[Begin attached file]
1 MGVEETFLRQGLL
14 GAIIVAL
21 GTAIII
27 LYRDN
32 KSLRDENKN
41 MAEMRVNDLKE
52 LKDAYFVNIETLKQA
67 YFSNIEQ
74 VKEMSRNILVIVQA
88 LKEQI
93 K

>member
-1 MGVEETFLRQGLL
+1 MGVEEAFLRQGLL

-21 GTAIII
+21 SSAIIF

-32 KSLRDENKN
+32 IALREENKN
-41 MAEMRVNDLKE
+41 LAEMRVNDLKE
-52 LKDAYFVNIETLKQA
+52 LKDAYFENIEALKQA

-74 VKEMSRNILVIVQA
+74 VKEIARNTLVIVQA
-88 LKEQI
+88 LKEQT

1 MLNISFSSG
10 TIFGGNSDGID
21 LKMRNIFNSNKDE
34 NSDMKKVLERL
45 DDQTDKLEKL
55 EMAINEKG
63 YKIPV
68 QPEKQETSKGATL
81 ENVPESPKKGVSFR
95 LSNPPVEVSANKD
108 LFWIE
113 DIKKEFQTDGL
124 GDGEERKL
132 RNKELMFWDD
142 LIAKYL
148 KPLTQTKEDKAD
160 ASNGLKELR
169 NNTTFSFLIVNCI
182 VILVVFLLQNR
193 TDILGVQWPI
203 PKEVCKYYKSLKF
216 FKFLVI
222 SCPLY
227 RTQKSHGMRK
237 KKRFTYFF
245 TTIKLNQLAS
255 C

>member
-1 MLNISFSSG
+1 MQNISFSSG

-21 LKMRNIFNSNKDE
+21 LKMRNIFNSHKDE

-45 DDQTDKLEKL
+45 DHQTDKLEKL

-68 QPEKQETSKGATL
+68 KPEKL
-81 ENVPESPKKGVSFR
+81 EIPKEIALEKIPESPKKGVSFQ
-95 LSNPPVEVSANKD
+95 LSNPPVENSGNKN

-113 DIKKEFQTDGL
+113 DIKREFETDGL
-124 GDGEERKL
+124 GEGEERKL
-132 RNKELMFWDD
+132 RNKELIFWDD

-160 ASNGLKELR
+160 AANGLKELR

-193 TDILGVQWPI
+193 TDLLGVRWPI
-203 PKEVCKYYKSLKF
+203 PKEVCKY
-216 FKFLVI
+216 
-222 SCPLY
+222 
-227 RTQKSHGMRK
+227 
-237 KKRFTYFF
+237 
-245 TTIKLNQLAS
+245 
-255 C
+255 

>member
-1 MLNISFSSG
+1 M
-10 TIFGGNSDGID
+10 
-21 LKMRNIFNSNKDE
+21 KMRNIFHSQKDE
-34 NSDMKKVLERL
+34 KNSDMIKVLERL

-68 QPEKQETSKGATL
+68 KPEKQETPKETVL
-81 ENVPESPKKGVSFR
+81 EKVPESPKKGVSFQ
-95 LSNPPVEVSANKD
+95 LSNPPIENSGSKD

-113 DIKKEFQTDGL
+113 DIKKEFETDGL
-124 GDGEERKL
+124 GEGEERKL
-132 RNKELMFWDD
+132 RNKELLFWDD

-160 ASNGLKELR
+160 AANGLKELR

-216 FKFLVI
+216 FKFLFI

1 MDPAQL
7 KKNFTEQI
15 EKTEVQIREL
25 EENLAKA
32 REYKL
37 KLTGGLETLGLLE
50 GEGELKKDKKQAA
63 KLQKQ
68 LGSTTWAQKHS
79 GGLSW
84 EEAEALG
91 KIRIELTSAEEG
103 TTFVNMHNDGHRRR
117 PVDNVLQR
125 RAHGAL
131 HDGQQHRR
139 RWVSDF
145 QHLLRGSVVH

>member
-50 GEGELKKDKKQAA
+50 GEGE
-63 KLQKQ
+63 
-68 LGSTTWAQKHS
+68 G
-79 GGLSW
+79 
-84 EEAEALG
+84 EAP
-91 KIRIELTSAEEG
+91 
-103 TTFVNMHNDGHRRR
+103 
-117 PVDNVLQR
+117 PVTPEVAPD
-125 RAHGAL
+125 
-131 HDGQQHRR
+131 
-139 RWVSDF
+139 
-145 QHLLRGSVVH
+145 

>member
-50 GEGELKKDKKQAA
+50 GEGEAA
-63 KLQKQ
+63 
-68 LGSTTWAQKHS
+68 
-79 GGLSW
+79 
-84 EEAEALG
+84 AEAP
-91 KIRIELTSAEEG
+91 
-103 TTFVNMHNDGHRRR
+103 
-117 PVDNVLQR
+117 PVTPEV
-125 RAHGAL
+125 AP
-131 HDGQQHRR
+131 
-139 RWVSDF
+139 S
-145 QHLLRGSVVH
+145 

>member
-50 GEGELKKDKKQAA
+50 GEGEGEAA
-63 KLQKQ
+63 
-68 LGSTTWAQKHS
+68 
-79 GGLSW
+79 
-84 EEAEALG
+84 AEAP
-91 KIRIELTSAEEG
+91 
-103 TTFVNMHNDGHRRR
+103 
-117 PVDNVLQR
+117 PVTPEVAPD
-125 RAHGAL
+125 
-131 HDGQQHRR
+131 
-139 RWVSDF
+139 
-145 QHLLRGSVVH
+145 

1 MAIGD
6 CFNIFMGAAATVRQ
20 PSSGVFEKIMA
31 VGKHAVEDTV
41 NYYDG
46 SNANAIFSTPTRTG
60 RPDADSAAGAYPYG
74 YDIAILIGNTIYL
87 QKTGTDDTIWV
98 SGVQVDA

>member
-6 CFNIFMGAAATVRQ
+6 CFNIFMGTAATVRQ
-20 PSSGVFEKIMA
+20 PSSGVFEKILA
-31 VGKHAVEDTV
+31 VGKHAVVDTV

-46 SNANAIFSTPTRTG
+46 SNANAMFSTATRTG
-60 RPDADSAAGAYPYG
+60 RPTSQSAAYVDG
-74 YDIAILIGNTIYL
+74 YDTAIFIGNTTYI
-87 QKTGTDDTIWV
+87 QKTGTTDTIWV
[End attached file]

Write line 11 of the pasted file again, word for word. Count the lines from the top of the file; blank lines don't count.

93 K